Review: Unfinished Business
PLOT: A small-business owner (Vince Vaughn) and his two employees (Tom Wilkinson & Dave Franco) travel to Berlin to pull off a deal that could save their company, only to discover their mean former boss (Sienna Miller) is chasing the same client.
REVIEW: It's a good thing Vince Vaughn has TRUE DETECTIVE on the way because UNFINISHED BUSINESS is without a doubt the movie that stretches his loud-mouth businessman shtick to the absolute breaking point. It's hard to believe that it's come to this as there was a time when Vince Vaughn was one of the most dynamic young actors on the screen. Go back and watch SWINGERS and MADE or even lesser-known titles like RETURN TO PARADISE or THE PRIME GIG. Back in the late-nineties, early-aughts he was the man. What's more the guy was dangerous. Just watch him on his episodes of DINNER FOR FIVE with Jon Favreau and see how expertly he pushes everyone's buttons while still staying likable. The guy had a mouth but he also had style.
Sadly, that flair has been MIA from the big-screen for about a decade now, with him embracing a family friendly formula that's turned him into a slightly edgier Adam Sandler, and played to diminishing returns. FRED CLAUS, the Christmas movie with Reese Witherspoon which I won't even name because it's so bad, COUPLES RETREAT, THE INTERNSHIP aka Google: The Movie, THE WATCH, ugh. It's been rough being a fan of his but each and every time I root for him to pull it off.
UNFINISHED BUSINESS which is so lame a title it feels like it was cribbed from a 90's DTV movie with Roddy Piper and Billy Blanks is an attempt to return Vaughn to his raunchy OLD SCHOOL/ WEDDING CRASHERS days. Yet, this is probably the safest, most milquetoast R-rated comedy I've ever seen. Vaughn basically plays the same smart-mouthed, hard-working, ultimately noble family man he's been playing for ages now, and as such, this feels like a PG comedy with half-a-dozen F-bombs sprinkled in (along with a few penises) to give this some edge. It doesn't work. At least two-thirds of this is a safe, family-friendly comedy with a nice message about cyber-bullying that shows Vaughn as a wonderful dad, but is that what we really want from a hard-R comedy? Where are the shenanigans?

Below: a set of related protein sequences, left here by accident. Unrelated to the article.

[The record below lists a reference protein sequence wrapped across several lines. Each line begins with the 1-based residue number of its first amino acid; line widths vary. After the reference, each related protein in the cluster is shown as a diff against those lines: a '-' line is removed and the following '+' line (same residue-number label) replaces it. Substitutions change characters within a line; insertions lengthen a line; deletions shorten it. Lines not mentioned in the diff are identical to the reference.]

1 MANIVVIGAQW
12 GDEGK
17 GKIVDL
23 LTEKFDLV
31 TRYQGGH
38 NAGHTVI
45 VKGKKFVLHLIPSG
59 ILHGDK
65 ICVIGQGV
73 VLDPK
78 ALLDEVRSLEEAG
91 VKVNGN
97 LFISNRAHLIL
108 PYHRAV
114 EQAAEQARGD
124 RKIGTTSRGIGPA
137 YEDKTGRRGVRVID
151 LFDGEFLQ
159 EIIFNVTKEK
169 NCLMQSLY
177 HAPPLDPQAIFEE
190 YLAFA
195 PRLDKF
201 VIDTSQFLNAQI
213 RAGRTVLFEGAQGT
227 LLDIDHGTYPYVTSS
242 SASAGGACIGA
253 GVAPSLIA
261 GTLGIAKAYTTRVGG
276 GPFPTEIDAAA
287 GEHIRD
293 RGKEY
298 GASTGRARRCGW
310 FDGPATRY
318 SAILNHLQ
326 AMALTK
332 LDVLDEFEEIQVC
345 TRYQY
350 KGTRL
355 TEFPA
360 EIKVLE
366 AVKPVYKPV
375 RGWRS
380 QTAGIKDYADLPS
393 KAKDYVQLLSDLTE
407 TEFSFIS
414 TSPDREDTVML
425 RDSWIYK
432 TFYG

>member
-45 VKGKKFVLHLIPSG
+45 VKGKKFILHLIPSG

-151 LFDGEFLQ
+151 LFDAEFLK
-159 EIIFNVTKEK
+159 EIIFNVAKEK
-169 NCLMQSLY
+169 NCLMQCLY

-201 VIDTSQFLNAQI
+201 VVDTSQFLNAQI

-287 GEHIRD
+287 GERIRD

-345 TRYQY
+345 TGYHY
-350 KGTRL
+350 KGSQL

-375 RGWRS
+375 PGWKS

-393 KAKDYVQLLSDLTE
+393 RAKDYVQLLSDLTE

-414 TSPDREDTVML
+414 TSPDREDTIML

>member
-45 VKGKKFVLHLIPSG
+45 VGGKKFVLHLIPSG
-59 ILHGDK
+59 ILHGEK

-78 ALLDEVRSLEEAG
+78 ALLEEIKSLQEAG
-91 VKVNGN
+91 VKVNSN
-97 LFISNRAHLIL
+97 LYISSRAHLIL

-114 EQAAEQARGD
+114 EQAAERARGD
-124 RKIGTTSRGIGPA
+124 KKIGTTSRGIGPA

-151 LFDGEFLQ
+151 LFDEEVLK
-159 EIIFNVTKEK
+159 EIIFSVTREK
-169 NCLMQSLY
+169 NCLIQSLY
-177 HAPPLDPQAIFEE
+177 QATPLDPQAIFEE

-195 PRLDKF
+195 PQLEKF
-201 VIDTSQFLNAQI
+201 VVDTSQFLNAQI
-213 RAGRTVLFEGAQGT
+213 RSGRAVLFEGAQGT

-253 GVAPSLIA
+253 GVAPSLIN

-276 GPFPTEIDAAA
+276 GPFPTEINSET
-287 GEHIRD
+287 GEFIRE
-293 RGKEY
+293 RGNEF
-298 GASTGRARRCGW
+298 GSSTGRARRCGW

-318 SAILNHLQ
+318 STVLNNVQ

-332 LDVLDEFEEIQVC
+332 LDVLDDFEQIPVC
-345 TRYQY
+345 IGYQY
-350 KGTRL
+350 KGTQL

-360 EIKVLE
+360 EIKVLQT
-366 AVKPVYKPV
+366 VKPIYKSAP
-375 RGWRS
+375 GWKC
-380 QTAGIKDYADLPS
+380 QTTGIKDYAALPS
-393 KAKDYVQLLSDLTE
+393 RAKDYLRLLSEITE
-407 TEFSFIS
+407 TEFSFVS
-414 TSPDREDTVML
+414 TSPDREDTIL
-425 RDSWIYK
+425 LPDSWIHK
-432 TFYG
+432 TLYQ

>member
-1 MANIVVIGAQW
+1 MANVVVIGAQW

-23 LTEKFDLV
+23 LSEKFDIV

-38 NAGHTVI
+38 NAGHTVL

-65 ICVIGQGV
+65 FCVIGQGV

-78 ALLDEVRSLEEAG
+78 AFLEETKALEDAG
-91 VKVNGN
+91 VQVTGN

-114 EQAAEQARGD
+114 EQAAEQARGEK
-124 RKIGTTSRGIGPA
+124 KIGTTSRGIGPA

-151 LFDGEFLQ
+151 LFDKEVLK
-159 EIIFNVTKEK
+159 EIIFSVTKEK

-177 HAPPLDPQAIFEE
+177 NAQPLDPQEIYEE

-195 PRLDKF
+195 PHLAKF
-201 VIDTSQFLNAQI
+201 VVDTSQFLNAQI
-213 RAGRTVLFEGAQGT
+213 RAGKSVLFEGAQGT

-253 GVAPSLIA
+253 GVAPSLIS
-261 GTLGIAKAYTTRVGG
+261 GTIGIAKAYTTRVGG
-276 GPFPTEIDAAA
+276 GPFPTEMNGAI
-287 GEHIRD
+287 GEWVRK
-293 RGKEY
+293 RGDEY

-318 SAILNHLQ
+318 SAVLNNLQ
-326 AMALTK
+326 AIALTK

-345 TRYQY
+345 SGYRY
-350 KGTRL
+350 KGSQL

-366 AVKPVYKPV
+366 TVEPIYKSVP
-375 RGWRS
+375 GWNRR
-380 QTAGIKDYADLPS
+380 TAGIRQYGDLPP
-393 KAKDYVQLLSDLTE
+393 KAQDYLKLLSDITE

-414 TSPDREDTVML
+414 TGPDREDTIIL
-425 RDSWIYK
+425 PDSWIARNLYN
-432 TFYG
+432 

By the time said shenanigans finally start happening, it all feels tacked-on, and Vaughn himself oddly doesn't participate in any of the mischief. All the big moments go to Wilkinson and Franco. Director Ken Scott (who directed the great STARBUCK and its weak American remake with Vaughn THE DELIVERY MAN) takes it for granted that audiences will get a kick out of seeing Wilkinson do bong hits and ecstasy, but these wild bits are few and far between (although Wilkinson seems to be having fun). Dave Franco does his best with a weird role, with it being suggested throughout that he's mentally handicapped, but then having him pull off savant moves, possibly in an effort to make it OK for us to laugh at all the jokes about his low-IQ. Don't worry guys we weren't laughing anyways. One of the only fresh moves is the casting of Sienna Miller as the antagonist Chuck, which is a surprisingly gender-blind part, avoiding any easy jokes about her (extreme) good looks or a tacked-on romance with one of the guys. Sadly, that's about as inspired as this gets.
What's really bizarre is how low-rent it all seems, with weird continuity errors, such as an early scene clearly showing Wilkinson and Franco standing in the rain, but not getting wet, and cutting to a one-shot of Vaughn where it's not raining. It's as if they meant to erase the rain from the first shot but ran out of cash.
Overall there's not much to like here. Really capable comic actors like Nick Frost and How Did This Get Made's June Diane Raphael are wasted in nothing roles, while Vaughn just goes on-and-on in his unfunny, endless riffs that make you wish someone had called cut. This is truly an abysmal vehicle for Vaughn, and hopefully TRUE DETECTIVE and the interesting sounding TERM LIFE will let him reinvent himself as otherwise he seems destined for a bad network sitcom, which is exactly what this feels like.
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